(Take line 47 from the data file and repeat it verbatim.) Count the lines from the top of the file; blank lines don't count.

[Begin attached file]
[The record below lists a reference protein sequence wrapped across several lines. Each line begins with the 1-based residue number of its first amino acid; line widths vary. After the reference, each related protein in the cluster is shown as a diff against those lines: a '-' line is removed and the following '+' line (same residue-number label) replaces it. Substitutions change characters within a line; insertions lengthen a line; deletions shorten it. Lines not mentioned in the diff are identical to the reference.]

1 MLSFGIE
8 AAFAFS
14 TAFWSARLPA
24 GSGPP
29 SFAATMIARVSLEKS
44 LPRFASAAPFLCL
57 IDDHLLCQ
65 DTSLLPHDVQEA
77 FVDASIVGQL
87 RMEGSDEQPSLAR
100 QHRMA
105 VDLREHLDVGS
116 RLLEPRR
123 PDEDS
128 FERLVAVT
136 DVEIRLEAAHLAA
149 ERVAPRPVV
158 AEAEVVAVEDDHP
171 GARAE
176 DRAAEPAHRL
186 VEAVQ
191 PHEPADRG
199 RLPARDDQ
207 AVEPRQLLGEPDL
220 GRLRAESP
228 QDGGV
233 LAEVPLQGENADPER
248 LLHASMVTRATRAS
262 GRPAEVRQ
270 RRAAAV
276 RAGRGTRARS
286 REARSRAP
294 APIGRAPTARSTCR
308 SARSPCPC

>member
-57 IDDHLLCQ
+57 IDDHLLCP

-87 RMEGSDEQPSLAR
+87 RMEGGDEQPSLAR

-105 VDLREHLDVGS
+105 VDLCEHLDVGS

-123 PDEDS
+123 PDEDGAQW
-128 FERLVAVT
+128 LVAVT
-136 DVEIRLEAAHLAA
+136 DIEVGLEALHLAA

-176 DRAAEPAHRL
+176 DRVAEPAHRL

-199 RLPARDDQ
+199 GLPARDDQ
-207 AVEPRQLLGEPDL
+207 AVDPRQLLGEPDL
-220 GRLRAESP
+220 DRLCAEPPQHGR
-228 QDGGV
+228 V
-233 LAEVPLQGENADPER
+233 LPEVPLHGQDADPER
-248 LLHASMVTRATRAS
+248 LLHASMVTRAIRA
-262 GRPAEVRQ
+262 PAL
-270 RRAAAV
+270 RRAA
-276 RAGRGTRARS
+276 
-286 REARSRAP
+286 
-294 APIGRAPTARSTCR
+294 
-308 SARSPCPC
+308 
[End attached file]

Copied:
-136 DVEIRLEAAHLAA